By Alex Dance

We’ve been spending a lot of time in our homes the last few months and, based on the baking related spike in Google searches, a lot of people have already watched their way through Tiger King and are looking for something else to occupy their days.

Well, there is no better way to pass time than the very, very slow hobby
of fermentation.

There are plenty of places to start when it comes to exploring the wonderful world of bacteria, yeast, and microorganisms but sauerkraut is a fantastic place to start.

In a pinch, you can make it with two ingredients (cabbage and salt) and five simple steps.

Step 1: SHOP IT

You’ll need a few things to make sauerkraut:

• Cabbage (red or green) – 2kg

• Salt – 60g

• 1 tsp of caraway seeds and 1 tsp of mustard seeds (or whatever other flavouring you want)

• A large bowl.

• Mason jars.

Step 2: CHOP IT

Chop the cabbage in half and put the flat side of one half down and slice the cabbage into straight strips. Try to cut them a quarter inch thick for substance and crunch when it gets to its final form.

Step 3: SALT IT

A lot of complicated bio-chemical reactions happen during the fermentation process. They are fascinating and worth looking up, but for your first time round all you need to know is that the whole process is handled by this step.

Add the salt to the chopped cabbage and toss to coat. Leave it for 15 minutes to sweat, as this will make the cabbage more pliable and easier to work with.

Soon you will see a difference in the cabbage and you can now start pounding it to get the water out. Most types of fermentation require you to make a salty broth but cabbage releases enough liquid that it can ferment in its own juices. To pound, you just need a blunt instrument (or your fists).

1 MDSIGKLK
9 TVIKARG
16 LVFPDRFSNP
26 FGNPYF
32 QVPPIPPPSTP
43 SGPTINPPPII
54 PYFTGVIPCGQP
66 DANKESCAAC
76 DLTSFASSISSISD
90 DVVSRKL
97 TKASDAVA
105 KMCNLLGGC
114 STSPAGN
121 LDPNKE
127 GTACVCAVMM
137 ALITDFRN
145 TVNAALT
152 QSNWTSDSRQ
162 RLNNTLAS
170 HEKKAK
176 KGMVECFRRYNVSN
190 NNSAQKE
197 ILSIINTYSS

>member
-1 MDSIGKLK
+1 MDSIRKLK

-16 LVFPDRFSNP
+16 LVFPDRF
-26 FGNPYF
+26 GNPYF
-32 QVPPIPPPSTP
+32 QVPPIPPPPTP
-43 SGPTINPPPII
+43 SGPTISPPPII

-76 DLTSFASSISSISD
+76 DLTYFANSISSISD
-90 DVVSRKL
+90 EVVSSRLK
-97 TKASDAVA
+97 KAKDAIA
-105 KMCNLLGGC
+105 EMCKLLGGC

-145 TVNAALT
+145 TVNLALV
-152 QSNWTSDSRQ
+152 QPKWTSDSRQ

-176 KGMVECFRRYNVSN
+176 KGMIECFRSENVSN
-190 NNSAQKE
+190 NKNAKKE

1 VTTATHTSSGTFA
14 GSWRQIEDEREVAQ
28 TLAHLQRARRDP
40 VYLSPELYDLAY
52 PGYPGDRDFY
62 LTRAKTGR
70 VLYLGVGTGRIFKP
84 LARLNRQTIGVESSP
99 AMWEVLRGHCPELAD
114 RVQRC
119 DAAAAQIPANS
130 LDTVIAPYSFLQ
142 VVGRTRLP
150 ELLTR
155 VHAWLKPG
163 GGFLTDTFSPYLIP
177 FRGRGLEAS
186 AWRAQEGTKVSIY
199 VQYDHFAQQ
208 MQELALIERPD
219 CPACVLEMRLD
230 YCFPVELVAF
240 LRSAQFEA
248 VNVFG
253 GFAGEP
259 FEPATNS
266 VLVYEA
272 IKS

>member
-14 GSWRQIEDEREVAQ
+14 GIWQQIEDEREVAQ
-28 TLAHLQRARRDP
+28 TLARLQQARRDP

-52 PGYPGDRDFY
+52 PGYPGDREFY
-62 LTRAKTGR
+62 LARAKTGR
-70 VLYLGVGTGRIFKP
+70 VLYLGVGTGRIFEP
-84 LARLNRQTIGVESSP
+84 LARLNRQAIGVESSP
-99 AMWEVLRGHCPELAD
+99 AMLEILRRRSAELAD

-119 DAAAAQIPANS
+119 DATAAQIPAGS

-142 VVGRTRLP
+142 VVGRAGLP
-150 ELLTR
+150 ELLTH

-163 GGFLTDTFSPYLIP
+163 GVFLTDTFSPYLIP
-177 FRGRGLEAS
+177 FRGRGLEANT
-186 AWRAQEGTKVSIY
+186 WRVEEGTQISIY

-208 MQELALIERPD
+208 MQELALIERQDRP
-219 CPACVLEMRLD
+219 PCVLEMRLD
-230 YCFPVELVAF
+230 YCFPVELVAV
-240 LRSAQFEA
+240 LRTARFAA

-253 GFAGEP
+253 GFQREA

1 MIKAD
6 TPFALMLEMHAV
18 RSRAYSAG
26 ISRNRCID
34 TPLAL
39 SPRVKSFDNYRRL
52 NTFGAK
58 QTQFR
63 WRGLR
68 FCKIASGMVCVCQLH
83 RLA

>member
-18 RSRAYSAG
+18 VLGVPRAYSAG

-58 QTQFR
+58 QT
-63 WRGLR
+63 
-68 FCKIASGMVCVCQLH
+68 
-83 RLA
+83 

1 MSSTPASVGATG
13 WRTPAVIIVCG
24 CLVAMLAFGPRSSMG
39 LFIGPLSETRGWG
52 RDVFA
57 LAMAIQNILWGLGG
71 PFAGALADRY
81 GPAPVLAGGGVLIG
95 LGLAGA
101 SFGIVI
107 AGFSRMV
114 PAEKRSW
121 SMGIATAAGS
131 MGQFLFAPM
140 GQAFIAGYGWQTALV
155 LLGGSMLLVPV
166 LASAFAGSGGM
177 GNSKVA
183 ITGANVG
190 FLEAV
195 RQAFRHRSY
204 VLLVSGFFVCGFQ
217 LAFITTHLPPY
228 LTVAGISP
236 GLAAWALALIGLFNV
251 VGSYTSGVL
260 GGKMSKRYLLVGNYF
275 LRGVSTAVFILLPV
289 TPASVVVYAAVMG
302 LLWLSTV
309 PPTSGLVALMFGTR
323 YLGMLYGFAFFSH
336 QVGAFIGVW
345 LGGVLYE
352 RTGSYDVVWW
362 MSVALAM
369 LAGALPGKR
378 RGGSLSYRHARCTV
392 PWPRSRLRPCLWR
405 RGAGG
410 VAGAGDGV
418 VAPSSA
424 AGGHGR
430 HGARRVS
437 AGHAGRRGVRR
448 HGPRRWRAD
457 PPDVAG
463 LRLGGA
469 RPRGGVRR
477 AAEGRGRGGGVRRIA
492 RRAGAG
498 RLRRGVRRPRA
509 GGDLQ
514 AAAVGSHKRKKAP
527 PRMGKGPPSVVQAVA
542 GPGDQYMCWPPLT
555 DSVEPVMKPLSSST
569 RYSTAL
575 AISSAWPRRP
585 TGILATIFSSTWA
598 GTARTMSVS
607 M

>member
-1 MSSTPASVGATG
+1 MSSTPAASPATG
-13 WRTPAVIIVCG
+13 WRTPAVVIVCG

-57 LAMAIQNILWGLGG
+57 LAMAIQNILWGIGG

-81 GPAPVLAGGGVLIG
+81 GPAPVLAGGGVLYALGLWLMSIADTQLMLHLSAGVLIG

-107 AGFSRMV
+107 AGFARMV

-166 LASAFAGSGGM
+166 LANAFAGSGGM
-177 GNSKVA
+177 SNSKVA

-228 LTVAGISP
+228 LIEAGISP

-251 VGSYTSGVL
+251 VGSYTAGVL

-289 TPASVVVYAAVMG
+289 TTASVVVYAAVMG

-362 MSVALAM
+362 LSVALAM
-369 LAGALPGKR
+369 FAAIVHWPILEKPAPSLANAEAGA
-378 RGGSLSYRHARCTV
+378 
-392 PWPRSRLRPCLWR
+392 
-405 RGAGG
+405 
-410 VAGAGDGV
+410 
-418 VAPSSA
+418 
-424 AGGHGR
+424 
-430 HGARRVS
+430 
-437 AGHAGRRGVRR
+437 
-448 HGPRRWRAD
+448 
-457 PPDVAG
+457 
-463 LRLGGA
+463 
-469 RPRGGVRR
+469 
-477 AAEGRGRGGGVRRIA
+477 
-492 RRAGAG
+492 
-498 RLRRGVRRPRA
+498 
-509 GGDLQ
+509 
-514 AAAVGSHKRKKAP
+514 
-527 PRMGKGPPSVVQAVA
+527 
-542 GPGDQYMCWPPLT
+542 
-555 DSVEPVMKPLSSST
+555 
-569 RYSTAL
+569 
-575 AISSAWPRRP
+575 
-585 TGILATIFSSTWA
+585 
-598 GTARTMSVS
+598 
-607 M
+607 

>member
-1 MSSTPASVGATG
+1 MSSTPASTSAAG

You will know it’s ready when you pick up a handful and water runs steadily out of it when you squeeze (roughly 10-20 minutes).

Step 4: JAR IT

Now you need to get your cabbage into a jar and let the funky fermentation process take place. Mix with any flavours or aromatics you are using. Anything works here, from caraway seeds or juniper berries, to raw ingredients like grated beetroot or chopped jalapenos.

You can buy specialised fermentation crops but $5 mason jars work fine. Airtight jars can shatter as the pressure from the gas builds up so it is a good idea to buy jars with hinged lids so your sauerkraut can ‘burp’ itself (although this part is a lot less messier if you get to it first).

Pack all the cabbage and liquid inside. It is important to make sure the cabbage is completely submerged. Use weights to keep it down if necessary because having your sauerkraut exposed in the early stages of the ferment is the one thing that can cause it to go bad.


Put the jar in a cool place out of direct sunlight and wait for the lactic acid bacteria to do its work.

How long should you wait? Well, your sauerkraut won’t actually spoil, but in terms of flavour developing over time, there is a point of diminishing return. That point will change based on different factors but there is one way to be sure. When the lactic acid bacteria have done their job they will stop producing gas. So once the bubbles stop – your sauerkraut is good to go. 


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